J H Aspinall Scholarship
The New Zealand Walking Access Commission administers a $5,000 scholarship, which is made available to New Zealand students researching public access to the outdoors and New Zealand’s farming heritage.
The annual J H Aspinall Scholarship is a partnership between the Aspinall family and the New Zealand Walking Access Commission. It is named after a South Island farming leader, John Henry Aspinall, who died in 2011.
The scholarship is an important way in which the Commission can actively support research that promotes a better understanding of public access to the outdoors.
This scholarship honours the contributions of John Aspinall and the Aspinall family to public access so that New Zealanders can enjoy the outdoors.
It also highlights the value and public good that comes from building the relationship and understanding between rural and urban New Zealand and enhances the good name of the New Zealand Walking Access Commission.
Fields of study or research
The areas of research and study which can be supported by this scholarship are not limited.
The Commission invites applications covering a wide range of research areas and interests which are relevant to New Zealand and to the Commission’s work and needs.
The Commission reserves the right to determine the relevance of the proposed study/research.
Number of scholarships, tenure and value
One scholarship of $5,000 New Zealand dollars will be awarded each year and tenure will be for one year.
To be eligible to apply for a J H Aspinall Scholarship, applicants must be currently enrolled, either full time or part time, in an Honours, Masters or Doctoral programme at the University of Auckland.
Applicants may be domestic or international students.
Currently, the scholarship is awarded through the University of Auckland. Candidates who attend the University of Auckland should complete an application via the University's scholarship system.
A selection committee will be nominated, made up of represenatives of the New Zealand Walking Access Commission and the University of Auckland.
The selection criteria used by the committee will include the relevance of the proposed study/research to public access within New Zealand and the applicant’s academic and technical merits.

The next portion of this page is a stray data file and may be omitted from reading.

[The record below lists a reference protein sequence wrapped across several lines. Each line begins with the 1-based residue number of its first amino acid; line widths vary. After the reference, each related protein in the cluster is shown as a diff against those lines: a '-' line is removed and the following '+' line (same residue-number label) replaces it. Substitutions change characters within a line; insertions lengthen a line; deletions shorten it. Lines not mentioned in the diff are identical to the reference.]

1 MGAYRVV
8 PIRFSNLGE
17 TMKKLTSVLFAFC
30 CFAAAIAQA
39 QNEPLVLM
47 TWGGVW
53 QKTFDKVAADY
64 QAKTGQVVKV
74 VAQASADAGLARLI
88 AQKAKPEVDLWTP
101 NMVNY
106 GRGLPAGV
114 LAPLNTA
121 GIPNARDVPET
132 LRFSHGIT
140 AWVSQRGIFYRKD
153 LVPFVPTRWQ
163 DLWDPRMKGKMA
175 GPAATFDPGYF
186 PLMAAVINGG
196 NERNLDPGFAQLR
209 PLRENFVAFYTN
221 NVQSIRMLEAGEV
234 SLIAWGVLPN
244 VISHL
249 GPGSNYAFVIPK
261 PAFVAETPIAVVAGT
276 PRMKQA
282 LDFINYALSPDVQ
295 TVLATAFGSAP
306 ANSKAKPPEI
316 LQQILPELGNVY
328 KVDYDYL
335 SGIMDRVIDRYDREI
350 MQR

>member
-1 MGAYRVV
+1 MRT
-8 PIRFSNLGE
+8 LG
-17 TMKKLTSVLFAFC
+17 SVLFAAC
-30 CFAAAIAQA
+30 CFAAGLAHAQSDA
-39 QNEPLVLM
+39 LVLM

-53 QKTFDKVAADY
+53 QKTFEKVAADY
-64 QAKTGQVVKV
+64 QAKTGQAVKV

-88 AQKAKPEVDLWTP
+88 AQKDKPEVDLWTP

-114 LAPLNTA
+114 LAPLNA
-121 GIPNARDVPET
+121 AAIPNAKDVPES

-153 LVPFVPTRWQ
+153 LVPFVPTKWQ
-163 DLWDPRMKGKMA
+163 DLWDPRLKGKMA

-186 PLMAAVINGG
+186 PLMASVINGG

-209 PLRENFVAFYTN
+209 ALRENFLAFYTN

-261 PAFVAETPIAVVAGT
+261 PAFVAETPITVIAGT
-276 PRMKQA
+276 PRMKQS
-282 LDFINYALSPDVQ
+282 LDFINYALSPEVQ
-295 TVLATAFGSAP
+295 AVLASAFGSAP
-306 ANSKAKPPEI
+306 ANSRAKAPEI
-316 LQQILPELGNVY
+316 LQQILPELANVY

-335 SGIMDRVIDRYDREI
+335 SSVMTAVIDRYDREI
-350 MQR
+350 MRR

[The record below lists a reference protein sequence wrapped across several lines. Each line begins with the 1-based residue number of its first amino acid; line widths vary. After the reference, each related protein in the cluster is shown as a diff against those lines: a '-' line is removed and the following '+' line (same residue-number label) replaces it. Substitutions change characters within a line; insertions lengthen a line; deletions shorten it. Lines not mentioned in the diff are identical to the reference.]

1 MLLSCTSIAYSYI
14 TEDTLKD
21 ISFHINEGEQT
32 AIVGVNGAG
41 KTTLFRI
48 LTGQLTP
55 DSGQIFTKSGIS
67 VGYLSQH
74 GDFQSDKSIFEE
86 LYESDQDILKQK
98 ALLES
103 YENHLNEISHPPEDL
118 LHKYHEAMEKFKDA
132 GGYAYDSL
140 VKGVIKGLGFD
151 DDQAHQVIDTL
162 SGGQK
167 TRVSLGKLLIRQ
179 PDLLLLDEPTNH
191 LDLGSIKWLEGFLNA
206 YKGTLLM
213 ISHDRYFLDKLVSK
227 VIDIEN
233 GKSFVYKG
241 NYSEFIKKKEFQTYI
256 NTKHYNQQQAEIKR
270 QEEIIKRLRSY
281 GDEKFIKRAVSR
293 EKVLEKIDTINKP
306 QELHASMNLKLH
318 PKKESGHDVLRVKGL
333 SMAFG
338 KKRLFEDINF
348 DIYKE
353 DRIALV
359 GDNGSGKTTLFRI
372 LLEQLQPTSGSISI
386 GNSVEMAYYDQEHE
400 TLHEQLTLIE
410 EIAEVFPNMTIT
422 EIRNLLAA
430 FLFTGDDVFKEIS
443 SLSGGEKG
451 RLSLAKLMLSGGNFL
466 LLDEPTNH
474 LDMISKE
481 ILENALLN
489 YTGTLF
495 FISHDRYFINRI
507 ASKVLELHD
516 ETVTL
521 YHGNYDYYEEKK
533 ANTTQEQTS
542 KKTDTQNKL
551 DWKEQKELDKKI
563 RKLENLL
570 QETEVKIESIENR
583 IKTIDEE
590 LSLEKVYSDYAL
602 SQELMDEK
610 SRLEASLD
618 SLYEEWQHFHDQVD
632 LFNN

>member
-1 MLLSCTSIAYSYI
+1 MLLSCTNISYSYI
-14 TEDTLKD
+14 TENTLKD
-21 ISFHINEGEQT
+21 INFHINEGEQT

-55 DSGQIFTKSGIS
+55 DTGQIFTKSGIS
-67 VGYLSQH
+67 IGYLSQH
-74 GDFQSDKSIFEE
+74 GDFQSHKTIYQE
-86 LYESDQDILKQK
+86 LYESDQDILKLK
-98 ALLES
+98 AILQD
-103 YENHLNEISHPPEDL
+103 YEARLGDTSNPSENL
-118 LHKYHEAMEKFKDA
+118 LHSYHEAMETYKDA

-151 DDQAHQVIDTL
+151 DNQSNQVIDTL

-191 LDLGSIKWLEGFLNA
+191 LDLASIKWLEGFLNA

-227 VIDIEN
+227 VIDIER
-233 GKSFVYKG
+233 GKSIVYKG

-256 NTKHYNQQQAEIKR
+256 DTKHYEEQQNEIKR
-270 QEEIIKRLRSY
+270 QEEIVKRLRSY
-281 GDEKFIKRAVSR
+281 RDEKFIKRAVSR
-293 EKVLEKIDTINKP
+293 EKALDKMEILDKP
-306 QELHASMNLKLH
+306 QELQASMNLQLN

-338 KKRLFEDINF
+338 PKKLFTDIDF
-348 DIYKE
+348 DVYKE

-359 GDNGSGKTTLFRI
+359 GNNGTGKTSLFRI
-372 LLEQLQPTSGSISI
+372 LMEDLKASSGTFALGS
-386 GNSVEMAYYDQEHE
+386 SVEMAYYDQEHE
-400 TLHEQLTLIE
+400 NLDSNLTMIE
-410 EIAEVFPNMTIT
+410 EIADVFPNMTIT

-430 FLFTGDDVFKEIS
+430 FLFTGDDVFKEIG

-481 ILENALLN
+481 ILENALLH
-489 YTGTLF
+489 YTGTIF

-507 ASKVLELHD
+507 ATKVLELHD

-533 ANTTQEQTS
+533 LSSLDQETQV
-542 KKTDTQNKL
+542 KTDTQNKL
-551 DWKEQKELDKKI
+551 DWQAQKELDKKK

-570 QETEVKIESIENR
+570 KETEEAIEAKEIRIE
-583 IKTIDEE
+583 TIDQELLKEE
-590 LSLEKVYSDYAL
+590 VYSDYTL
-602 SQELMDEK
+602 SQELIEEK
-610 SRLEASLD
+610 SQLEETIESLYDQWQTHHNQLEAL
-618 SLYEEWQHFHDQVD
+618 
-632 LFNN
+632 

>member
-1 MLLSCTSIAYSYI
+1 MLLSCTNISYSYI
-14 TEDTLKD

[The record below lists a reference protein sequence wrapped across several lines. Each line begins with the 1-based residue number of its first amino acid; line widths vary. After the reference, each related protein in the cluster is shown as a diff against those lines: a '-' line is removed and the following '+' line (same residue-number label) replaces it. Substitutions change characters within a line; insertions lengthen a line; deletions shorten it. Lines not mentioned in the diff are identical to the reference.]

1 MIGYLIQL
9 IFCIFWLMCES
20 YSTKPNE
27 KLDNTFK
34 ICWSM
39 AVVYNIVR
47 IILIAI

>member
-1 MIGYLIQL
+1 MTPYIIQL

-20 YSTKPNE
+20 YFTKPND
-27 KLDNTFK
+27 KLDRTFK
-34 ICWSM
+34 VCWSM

The University of Auckland will advise each candidate of the result of his/her application.
Reports from both the scholar and his/her supervisor or principal lecturer must be provided. These should report on scholar’s progress and achievements in his/her study/research.
Finance and Administration
The funds for the scholarships are made available by the New Zealand Walking Access Commission.
Power to Vary
The New Zealand Walking Access Commission, or the selection committee with the approval of the Commission, may from time to time vary these regulations provided that such changes are consistent with the general purposes of the scholarship.
The Aspinall Family
For four generations the Aspinall family has enabled the public to have access through the family station to Mt Aspiring National Park.
The family worked closely with agencies such as the Department of Conservation and enabled free access and permission was not required. The family made land available for public facilities, including a car park, and assisted greatly with services and support such as search and rescue.
A legal road along the Matukituki River gives access to the national park but the public prefer to use a farm track which deviates in many places from the legal road line.
Mt Aspiring Station has completed tenure review and “free, certain, enduring and practical” public access is protected by an easement, as well as by the legal road.
The Aspinall family established a mutually supportive and enduring relationship with the public who enter Mount Aspiring National Park through their land. A founding Board Member of the New Zealand Walking Access Commission, John Aspinall played a pivotal role in obtaining public and political support for the establishment of the New Zealand Walking Access Commission and fostered support for public access in the rural sector.
Holly Stevens - Greenways, property developers and the use of incentives, 2018
Alison Outram and Geoffrey N. Kerr - AccessMe concept assessment, 2017